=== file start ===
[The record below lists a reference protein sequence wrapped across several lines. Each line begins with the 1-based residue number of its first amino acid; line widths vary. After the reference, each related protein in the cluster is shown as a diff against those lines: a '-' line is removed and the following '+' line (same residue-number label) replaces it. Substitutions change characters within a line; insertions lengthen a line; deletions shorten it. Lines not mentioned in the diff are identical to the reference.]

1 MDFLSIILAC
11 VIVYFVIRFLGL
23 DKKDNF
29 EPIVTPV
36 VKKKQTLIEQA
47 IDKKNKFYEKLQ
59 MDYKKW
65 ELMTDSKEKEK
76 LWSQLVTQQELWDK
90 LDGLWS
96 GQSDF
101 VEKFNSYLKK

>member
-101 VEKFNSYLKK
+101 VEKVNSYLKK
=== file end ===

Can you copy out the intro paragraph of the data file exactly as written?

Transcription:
[The record below lists a reference protein sequence wrapped across several lines. Each line begins with the 1-based residue number of its first amino acid; line widths vary. After the reference, each related protein in the cluster is shown as a diff against those lines: a '-' line is removed and the following '+' line (same residue-number label) replaces it. Substitutions change characters within a line; insertions lengthen a line; deletions shorten it. Lines not mentioned in the diff are identical to the reference.]